Sad to say, the e-commerce sea is besieged by porch pirates…that are trying to make sure that the electronic gadgets, tools, and equipment that consumers order never make it to home port. I have been robbed by these rascals even here.
We are located in a multi-tenant building and our shipments get lost and delayed. And we are not alone. Part of the mix is a new level of thieves dubbed porch pirates, who some amateur sleuths have even caught red-handed on camera.
These modern-day pirates look for boxes, hopefully filled with expensive electronics or other items, to steal from people’s porches. E-tailers are doing their best to respond. Amazon has introduced the Amazon Photo on Delivery, in which a photo may be taken of an item sitting n the porch after it is delivered. The photo shows up if you track your order. UPS and the United States Post Office haven’t started doing this yet, but it will come.
Many people have attempted to solve this problem. One Atlanta entrepreneur has come up with a lock called BoxLock. The idea is that the receiving customer puts the tracking number of the expected package into the lock and then the delivery person scans the box which then opens it so the shipment can be locked inside. A house master key allows you to open the box when you get home. It’s a good idea, but I think it still has some kinks to be worked out. First, the lock is battery powered so it needs to be charged and might run out of power. The other reality is that the porch pirate probably could steal the entire box (although it would make it less inviting). Perhaps the box should have a wall mount.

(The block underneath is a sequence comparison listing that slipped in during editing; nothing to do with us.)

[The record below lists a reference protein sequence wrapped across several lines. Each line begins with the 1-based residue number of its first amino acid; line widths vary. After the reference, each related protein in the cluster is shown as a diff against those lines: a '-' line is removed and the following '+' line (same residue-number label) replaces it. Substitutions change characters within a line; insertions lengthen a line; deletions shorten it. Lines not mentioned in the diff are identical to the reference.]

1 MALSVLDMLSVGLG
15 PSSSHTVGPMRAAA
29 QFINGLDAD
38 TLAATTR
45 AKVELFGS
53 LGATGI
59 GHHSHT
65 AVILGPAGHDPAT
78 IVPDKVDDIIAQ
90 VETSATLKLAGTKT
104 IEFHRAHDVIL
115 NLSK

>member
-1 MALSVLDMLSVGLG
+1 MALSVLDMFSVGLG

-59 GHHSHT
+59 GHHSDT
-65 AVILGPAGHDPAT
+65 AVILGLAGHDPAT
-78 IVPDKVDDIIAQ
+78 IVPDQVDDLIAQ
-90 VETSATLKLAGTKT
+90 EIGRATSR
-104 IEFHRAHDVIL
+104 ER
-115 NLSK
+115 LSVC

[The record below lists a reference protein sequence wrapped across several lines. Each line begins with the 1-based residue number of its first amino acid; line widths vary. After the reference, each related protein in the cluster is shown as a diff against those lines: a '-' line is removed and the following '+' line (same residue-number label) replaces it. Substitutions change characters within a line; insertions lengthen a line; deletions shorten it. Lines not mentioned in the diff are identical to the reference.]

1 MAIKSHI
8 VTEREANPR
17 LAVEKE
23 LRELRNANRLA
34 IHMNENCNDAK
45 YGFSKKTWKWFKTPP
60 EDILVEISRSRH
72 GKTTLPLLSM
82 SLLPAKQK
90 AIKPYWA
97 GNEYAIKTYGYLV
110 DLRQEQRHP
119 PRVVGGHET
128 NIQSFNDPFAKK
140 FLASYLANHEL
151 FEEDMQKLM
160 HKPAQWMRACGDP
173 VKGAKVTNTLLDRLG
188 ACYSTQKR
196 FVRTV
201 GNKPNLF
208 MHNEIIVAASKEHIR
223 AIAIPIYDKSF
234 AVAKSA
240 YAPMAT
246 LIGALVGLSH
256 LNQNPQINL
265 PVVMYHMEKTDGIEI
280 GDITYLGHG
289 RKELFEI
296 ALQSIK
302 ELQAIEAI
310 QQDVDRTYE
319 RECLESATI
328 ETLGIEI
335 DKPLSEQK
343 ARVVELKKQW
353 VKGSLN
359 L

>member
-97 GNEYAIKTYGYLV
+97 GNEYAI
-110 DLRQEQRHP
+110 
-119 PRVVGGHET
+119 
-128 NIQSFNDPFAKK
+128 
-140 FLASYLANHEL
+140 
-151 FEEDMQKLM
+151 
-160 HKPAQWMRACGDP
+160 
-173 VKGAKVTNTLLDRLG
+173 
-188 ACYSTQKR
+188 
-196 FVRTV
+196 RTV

Image courtesy: BoxLock
I think that Amazon’s locker service is another powerful option that other retailers might imitate. This provides access to packages any time and the end user can pick up an item using a code. I’ve used this often and it’s easy to say you are ready to pick up a package and get the code sent to you. The code is active for 15 minutes and seamlessly updates the tracking information. Some retailers are thinking outside the box. Kohl’s department store, for example, lets customers drop off return merchandize at their local Kroger’s grocery store at this type of locker. These markets are open for much of the day, from 6 a.m. to 1 a.m. at my local shop, for example. It’s a place that many people go often anyway. It keeps merchandise safe and makes returns convenient. They could reverse this process and make ways for customers to pick up deliveries.
So, what challenges is your company having with last mile logistics? What might solve them? Are you fighting the war of the porch pirate? Let us know in the comments section below.